Interpal’s Sara Chou tells the story behind the harrowing pictures that Palestinian children draw.
Imagine being one of the 1.8 million people living in a 360 km2 strip of land. You are barricaded in, day and night, sunset after sunrise, year after year, from every corner. From the land and sea to the air; you are not free to move.
Ground invasions, air strikes and shelling are becoming the story of the land you call “home.” Home: a place where you cannot walk even a few miles without being brutally reminded of the blockade and occupation, and where feelings of safety are a distant dream.
You might wake up every morning in a state of fear, not knowing how you will face what the day ahead holds, or whether you will even make it to the end of it.
Is that the sound of a drone overhead? When will the next rocket drop? Will I make it to tomorrow?
You are trapped, not only by walls and fences, but by your thoughts. You suffer from nightmares and flashbacks of dead bodies and seared limbs, lost friends and deceased loved ones.
Trauma, vulnerability and hopelessness: words you have become all too familiar with. You are reaching the peak of your youth, trapped in a land exhausted by violence with no near end in sight.
Where are you, and who are you?
You are a child living in the besieged and rubble covered Gaza Strip, and you are suffering from post-traumatic stress disorder (PTSD).
PTSD is an epidemic in Gaza, being most prevalent among young people. In fact, according to case study conducted in 2012 by the Palestine Trauma Centre, an estimated 88% of children in Gaza suffer from some form of trauma that can continue on for many years.
The disorder is caused by extremely stressful and frightening experiences: an everyday reality for the people of Gaza.
People rarely talk about the “nitty-gritty” of what exactly children endure during a military assault. It can range from witnessing the death of loved ones or the gruesome injuries of others, to coping with the chaos of explosions, bombings and continued shelling.
The results are severe, and many children experience on-going sleep disturbances, flashbacks, feelings of insecurity and loneliness, nightmares, nervousness, anxiety, bedwetting, aggressive behaviour, depression, poor academic performance, headaches, stomach-aches, hypochondriasis and much more.
Even after the cessation of violence, children continue to suffer from insecurity.
Every day, they face the constant sound of overhead drones, or the fear of them. They struggle with the debilitating occupation and continued displacement. This is the reality for thousands of children in the Gaza Strip; trapped in a cycle of their constant fear of being attacked, with no retreat to safety.
This perpetual cycle has left the inhabitants of Gaza in urgent need of psychological help.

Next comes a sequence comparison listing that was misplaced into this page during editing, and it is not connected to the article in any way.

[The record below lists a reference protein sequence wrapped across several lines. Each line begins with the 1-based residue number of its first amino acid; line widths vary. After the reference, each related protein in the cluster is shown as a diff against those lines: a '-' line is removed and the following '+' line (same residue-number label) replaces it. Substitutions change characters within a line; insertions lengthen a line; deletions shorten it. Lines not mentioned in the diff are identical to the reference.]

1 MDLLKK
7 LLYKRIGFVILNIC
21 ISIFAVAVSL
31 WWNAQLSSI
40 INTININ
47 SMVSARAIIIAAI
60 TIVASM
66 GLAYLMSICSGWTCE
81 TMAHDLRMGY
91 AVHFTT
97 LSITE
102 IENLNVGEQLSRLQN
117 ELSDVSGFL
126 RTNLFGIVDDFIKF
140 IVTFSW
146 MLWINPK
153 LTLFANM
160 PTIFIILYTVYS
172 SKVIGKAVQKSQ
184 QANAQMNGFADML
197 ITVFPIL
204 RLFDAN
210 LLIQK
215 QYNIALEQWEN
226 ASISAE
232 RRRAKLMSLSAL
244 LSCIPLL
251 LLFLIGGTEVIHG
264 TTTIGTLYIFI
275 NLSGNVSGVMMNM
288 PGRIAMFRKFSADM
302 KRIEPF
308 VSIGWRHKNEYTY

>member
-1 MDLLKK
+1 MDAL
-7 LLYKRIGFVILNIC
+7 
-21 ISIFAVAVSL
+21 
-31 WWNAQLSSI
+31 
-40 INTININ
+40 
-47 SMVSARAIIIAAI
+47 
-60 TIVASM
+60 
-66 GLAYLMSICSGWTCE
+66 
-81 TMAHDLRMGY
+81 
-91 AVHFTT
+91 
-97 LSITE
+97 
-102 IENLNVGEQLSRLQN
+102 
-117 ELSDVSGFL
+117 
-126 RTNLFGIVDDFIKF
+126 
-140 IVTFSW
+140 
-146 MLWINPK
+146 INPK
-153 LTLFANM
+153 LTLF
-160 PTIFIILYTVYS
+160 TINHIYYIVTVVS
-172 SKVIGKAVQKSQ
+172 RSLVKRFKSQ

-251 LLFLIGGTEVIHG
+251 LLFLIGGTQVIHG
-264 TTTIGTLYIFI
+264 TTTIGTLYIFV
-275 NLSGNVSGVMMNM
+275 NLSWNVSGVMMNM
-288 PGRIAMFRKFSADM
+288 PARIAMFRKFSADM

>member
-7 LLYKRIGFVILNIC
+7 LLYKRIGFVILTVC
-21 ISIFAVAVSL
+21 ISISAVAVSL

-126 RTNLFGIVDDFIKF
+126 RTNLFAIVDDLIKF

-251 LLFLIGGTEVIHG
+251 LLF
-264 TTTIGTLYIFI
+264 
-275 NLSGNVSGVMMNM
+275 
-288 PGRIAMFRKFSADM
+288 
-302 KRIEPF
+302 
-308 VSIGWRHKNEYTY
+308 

Traumatic stress disorders are a very real phenomenon in Gaza, and yet one that is largely swept under the carpet. The denial, along with poverty and a lack of resources exacerbates the situation, meaning that many children are left untreated.
Yet the suffering and trauma that Palestinians in Gaza face is continued, it is chronic and it is endemic.
James Gordon, a psychiatrist in Gaza, commented on the harrowing situation and the severity of the ongoing trauma that the children of Gaza are day in, day out, having to endure:
“When I ask children and adults whether they have trouble sleeping, all hands go up. Just about everyone has regular nightmares of bombs falling, tanks roaring toward them, body parts lying in the street, children buried under rubble, screaming for help that never comes.”
It is for these reasons that Interpal supports the Palestine Trauma Centre, which began working in Gaza with the aim of providing psycho-social therapy to children and families most affected.
I was sent drawings from their sessions with children in Gaza which beautifully and heart-wrenchingly highlight what is preoccupying the minds of these children. It is difficult not to feel truly saddened at the loss of innocence and the terror these children have faced, and it compels you to want to amplify their voices and stress that these children deserve better.
The harrowing images that are presented before us come from a generation of children who have experienced first-hand the brutality of the occupation.
The pictures speak for themselves. They tell a story of the tragedy of a haunted people. These are images that sear the heart. These are from children ranging from 8-14 years old. These are not images of joy and cheer, like we would see in the images of most children, rather they are images of fear, of anticipation, of tragedy.
One thing that is clear, is that recovery from their trauma will be slow and difficult whilst the insecurity they face continues, but with the help of organisations like Interpal and the Palestine Trauma Centre, these children and families can feel less alone and a little more hopeful.